There was time when I used to get a ton of new comics each week; everything that tickled my fancy was there. However, after losing my collection twice (once to moving and too much untraceable lending out to friends, the other time to termites) I decided to just get the compiled editions (called trade paperbacks or TPBs) or original graphic novels. The advantage was I could read an entire story in one collection, rather than on an issue-per-issue basis. The disadvantages were 1) not everything is collected; 2) I still needed my regular fix (like a classic junkie); and 3) in terms of expense, the trades seemed more expensive as one-shot purchases (although they’re really not) because I’d buy several at a time.
So I had to cut down on my TPBs as well (but only when my multi-shelved bookshelf could take no more – that’s the collector in me), and reduced my weekly comics (I will never call them “pamphlets” – feh) to a mere ten.
Here are the first two I get:
JSA – Justice Society of America. This book is a throwback to the old style of superhero stories I like to read. Nothing trendy or deep or “significant” about it, except for what it means to me. These heroes are cut wholesale from the cloth of adventure and derring-do and, though the title is the latest version, were the first superhero group to hit the comic book page. Four-color goodness permeates the storylines. This is the place to read up on old characters like Captain Marvel ("Shazam!"), Dr. Fate, the Golden Age Flash and other redone oldies-but-goodies. Written by Geof Johns (occasionally with David Goyer, James Robinson - who wrote my beloved "Starman") and published monthly by DC Comics.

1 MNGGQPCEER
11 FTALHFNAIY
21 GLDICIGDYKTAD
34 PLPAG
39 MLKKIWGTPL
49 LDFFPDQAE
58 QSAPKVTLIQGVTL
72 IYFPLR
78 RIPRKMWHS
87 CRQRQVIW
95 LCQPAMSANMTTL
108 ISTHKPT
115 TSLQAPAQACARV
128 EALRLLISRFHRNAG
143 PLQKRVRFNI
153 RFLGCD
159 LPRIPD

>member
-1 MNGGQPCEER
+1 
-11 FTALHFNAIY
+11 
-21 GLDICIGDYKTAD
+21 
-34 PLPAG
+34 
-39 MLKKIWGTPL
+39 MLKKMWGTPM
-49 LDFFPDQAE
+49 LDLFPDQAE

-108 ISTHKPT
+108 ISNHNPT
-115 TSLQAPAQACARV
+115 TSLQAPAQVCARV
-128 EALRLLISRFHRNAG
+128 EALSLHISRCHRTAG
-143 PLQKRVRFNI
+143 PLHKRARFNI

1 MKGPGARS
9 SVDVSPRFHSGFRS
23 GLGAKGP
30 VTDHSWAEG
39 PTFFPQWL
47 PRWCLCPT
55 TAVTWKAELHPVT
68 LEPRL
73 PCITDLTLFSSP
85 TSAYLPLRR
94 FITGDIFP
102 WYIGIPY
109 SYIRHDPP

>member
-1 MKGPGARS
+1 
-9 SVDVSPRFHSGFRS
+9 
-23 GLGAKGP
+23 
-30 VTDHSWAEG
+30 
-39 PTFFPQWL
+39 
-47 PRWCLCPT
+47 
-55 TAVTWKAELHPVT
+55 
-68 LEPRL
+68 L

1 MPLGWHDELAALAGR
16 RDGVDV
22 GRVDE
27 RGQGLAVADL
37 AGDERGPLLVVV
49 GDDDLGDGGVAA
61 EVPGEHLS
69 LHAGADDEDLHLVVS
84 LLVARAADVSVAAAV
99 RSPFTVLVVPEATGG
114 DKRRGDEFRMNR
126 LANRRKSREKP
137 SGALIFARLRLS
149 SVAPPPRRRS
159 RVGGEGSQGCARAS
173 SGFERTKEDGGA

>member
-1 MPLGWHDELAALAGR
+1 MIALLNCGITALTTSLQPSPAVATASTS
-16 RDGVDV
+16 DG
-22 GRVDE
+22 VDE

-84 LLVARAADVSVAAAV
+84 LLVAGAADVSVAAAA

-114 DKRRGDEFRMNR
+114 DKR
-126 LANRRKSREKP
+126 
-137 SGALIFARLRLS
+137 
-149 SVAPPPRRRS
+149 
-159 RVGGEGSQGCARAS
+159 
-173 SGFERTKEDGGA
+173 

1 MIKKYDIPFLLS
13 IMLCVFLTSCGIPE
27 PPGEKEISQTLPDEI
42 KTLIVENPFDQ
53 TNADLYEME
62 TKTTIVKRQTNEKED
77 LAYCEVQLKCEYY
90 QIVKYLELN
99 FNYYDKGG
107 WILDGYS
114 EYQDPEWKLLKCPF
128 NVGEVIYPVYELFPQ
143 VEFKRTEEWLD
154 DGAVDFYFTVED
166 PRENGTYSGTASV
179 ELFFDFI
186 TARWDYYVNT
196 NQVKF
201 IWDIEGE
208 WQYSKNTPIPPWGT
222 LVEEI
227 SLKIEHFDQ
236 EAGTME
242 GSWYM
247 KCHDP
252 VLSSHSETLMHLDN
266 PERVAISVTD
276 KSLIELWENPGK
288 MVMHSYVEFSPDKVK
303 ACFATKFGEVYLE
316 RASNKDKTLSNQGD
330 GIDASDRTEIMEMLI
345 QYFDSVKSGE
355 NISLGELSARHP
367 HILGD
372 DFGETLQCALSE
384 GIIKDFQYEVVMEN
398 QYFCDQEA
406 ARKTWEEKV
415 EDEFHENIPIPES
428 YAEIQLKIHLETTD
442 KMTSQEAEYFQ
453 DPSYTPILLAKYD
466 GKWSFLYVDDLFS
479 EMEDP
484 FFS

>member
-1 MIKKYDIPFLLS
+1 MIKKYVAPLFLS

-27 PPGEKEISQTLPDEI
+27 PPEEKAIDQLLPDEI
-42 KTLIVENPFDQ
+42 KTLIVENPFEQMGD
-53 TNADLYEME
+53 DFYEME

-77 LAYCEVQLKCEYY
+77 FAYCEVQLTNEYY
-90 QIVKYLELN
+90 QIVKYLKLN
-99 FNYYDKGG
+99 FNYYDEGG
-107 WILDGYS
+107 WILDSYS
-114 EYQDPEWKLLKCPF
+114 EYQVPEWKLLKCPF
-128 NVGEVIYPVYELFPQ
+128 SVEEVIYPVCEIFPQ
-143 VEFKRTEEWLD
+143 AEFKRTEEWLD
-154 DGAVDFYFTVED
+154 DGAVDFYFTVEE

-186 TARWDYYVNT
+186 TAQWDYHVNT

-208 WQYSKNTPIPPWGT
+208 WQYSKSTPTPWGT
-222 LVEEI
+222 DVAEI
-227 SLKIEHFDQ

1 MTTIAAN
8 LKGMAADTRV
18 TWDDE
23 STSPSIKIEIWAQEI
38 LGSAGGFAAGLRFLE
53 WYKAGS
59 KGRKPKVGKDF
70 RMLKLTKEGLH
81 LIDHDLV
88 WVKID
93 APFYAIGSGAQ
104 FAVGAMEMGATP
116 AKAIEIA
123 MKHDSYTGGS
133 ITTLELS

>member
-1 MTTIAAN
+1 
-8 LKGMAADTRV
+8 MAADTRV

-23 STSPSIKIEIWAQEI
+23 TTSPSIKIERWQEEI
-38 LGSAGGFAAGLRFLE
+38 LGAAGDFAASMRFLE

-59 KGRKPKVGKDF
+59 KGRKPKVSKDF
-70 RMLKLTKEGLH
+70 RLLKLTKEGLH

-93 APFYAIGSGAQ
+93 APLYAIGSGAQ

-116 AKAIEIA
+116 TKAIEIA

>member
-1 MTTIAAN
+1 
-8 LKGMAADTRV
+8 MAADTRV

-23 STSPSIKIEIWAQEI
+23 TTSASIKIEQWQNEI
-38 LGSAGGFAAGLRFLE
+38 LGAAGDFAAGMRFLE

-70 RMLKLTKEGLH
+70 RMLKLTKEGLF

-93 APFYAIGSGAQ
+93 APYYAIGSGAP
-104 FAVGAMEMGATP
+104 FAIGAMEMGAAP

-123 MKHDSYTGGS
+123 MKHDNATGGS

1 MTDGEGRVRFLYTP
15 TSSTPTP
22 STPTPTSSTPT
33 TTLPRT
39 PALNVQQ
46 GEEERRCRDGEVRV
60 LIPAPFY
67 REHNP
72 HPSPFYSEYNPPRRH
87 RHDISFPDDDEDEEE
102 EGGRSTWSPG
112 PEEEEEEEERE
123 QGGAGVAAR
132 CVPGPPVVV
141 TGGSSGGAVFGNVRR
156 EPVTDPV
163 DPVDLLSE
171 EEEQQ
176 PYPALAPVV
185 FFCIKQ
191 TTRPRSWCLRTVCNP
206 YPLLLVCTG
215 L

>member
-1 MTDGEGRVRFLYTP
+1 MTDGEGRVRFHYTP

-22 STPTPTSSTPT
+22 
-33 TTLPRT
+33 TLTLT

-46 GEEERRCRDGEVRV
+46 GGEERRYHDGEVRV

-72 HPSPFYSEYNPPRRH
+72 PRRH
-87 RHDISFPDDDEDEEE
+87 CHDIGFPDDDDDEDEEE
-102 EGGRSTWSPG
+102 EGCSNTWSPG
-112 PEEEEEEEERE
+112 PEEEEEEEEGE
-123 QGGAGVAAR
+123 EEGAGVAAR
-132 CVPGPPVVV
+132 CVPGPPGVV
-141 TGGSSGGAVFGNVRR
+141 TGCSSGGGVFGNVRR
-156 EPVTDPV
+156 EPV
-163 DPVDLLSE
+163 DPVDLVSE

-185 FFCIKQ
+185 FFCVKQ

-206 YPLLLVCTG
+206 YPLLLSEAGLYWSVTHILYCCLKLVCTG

Age of Bronze – This is a finite series (with around 9 years to go) that details the Trojan War sans the Greek gods and goddesses. The storytelling is solid and it’s a treat to see how the author recreates each episode from various source materials. The level of research is impressive - even if you've read the "Iliad" and know what will happen, it's the characterization and pacing that make this book shine. It reads better as a collected TPB, but I can't stand the waiting (so I actually spend twice the amount since I end up getting both versions). Skillfully written and illustrated by Eric Shanower and published quarterly (with the infrequent special issue) by Image Comics.